Do these phenomena operate in the real world, rather than just hypothetical scenarios? Yes. For example, look at the globin genes. These are found in two clusters, an α cluster with seven genes (including two pseudogenes) and a β cluster with five genes. All the genes are related and similar and function — these are all proteins with heme and oxygen-carrying functions — where each gene has slightly different functions (one may have a higher affinity for oxygen than another) and patterns of expression (one may be expressed at a different stage of development than another, or in a different range of tissues), and we can see specific functional adaptations for each, but their origin has to be in a selectively neutral condition.

A fetal hemoglobin with a high affinity for oxygen is an adaptation when expressed in a fetus, but detrimental when expressed in a pregnant woman (it wouldn’t share oxygen as readily with the fetus). The selective advantage could only arise after the different globins had evolved, and when differential gene expression mechanisms had been coupled to them to assure that they would only be expressed under appropriate conditions. The origin was not a selection event, but the refinement to specific roles probably was.

Also, they assume adaptation has infinite power, and can work against even the slightest disadvantage or promote the faintest advantage. Not so.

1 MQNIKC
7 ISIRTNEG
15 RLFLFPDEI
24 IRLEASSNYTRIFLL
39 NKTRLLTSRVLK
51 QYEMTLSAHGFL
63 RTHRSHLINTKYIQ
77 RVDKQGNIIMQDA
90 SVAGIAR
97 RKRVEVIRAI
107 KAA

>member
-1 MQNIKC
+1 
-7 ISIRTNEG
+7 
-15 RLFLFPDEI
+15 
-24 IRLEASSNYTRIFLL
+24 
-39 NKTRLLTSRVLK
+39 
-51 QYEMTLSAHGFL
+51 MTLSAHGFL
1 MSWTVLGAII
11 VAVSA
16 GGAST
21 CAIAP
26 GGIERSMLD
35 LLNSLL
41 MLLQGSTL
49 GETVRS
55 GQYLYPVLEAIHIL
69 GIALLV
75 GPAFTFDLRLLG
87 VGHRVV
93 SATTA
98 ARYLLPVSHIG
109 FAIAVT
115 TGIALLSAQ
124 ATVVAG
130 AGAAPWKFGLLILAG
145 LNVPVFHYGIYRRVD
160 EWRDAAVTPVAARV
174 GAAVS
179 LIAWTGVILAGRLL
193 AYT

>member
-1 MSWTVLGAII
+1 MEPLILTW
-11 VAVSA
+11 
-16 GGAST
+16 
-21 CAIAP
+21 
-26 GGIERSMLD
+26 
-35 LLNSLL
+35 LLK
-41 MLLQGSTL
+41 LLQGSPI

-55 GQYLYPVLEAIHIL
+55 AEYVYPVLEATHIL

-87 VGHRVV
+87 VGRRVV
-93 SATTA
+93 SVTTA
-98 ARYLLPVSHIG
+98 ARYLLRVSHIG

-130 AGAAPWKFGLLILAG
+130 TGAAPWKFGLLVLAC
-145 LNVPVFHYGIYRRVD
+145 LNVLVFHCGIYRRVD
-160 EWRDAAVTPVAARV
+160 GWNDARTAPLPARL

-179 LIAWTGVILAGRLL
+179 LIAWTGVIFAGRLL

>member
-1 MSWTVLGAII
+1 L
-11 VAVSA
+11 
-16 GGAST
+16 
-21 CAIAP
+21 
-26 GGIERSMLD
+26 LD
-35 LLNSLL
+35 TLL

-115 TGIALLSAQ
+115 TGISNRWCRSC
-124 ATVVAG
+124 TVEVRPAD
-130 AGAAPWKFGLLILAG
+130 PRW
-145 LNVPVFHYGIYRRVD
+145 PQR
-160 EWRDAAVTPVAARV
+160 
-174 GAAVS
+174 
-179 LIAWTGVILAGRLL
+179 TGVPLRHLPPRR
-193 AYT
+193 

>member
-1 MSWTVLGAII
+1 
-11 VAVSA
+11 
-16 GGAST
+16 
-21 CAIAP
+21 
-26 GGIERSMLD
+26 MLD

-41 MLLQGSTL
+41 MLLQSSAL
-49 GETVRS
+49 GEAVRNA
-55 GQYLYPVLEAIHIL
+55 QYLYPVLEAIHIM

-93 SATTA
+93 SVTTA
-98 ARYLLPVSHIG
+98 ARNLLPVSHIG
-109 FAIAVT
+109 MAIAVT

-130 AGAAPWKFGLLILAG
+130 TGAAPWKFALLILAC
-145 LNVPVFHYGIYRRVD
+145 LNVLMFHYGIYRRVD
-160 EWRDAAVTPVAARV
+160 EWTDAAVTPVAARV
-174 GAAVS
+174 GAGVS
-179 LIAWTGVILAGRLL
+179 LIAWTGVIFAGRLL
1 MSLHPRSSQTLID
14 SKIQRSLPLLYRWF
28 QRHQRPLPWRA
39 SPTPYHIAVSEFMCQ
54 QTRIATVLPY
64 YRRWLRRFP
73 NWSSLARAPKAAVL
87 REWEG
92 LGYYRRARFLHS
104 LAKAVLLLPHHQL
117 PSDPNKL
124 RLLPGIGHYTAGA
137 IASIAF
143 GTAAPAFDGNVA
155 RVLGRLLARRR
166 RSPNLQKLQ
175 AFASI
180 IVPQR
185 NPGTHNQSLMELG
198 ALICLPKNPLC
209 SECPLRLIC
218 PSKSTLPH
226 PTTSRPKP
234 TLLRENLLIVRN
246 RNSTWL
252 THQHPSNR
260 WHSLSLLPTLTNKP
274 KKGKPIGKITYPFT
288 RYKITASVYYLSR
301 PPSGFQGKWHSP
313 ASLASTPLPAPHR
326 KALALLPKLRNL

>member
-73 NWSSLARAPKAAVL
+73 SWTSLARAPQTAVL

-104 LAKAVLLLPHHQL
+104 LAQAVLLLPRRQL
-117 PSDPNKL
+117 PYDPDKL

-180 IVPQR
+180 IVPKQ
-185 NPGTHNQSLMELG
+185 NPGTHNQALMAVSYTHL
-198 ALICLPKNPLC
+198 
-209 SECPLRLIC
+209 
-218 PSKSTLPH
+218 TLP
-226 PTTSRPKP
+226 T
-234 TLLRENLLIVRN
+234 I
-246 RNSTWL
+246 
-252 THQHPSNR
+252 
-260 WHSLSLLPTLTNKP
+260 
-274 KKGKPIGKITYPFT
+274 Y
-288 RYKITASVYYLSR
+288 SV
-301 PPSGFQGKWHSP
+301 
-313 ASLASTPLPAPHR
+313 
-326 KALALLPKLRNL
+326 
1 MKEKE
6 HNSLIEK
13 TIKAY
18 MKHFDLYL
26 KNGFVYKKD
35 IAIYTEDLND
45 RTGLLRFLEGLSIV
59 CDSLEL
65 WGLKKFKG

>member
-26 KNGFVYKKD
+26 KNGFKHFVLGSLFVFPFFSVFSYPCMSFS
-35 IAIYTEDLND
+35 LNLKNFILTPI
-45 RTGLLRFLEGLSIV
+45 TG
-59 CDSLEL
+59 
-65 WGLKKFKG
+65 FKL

Being unable to discriminate differences in a particular range of wavelengths is a disadvantage — probably a very small one, but it’s clear that having trichromatic vision swept to near-fixation in old world monkeys and apes fairly rapidly, and fairly thoroughly…and not having it is a step backwards. So why hasn’t natural selection culled it from our populations? This isn’t a recent innovation that hasn’t had time to be corrected; trichromacy arose sometime after the split between the old and new world monkeys, 30-40 million years ago. It’s X-linked in those other primates, too. Shouldn’t this defective allele have been long gone from the primates?

No, and there’s a simple explanation: color blindness is a defect that’s below the threshold for a strong selection pressure to work against it (all you colorblind readers can heave a sigh of relief—Nature isn’t going to come gunning for you).